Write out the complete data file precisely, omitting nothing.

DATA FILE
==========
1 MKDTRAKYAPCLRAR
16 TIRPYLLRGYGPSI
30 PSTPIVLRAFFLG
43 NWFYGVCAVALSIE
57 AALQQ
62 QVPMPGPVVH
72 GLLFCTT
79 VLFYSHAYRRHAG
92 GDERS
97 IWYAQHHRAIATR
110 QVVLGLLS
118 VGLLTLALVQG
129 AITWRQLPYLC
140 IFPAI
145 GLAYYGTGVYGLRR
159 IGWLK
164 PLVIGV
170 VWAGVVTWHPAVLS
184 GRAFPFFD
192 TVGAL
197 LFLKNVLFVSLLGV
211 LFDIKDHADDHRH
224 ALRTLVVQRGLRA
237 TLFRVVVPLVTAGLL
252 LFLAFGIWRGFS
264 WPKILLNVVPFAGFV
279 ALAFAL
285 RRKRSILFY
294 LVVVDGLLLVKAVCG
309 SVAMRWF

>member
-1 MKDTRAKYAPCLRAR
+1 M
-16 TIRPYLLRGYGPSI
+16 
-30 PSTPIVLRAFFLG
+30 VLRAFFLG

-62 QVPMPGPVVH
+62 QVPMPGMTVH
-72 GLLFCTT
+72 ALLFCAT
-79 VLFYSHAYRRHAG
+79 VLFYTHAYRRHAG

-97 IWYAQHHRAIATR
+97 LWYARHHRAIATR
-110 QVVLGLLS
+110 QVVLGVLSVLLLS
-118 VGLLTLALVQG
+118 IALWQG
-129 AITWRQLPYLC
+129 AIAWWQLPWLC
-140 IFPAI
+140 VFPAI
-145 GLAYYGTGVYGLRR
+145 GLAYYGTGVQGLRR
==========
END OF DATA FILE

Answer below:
1 MKDTRAKYAPCLRAR
16 TIRPYLLRGYGPSI
30 PSTPIVLRAFFLG
43 NWFYGVCAVALSIE
57 AALQQ
62 QVPMPGPVVH
72 GLLFCTT
79 VLFYSHAYRRHAG
92 GDERS
97 IWYAQHHRAIATR
110 QVVLGLLS
118 VGLLTLALVQG
129 AITWRQLPYLC
140 IFPAI
145 GLAYYGTGVYGLRR
159 IGWLK
164 PLVIGV
170 VWAGVVTWHPAVLS
184 GRAFPFFD
192 TVGAL
197 LFLKNVLFVSLLGV
211 LFDIKDHADDHRH
224 ALRTLVVQRGLRA
237 TLFRVVVPLVTAGLL
252 LFLAFGIWRGFS
264 WPKILLNVVPFAGFV
279 ALAFAL
285 RRKRSILFY
294 LVVVDGLLLVKAVCG
309 SVAMRWF

>member
-1 MKDTRAKYAPCLRAR
+1 M
-16 TIRPYLLRGYGPSI
+16 
-30 PSTPIVLRAFFLG
+30 VLRAFFLG

-62 QVPMPGPVVH
+62 QVPMPGMTVH
-72 GLLFCTT
+72 ALLFCAT
-79 VLFYSHAYRRHAG
+79 VLFYTHAYRRHAG

-97 IWYAQHHRAIATR
+97 LWYARHHRAIATR
-110 QVVLGLLS
+110 QVVLGVLSVLLLS
-118 VGLLTLALVQG
+118 IALWQG
-129 AITWRQLPYLC
+129 AIAWWQLPWLC
-140 IFPAI
+140 VFPAI
-145 GLAYYGTGVYGLRR
+145 GLAYYGTGVQGLRR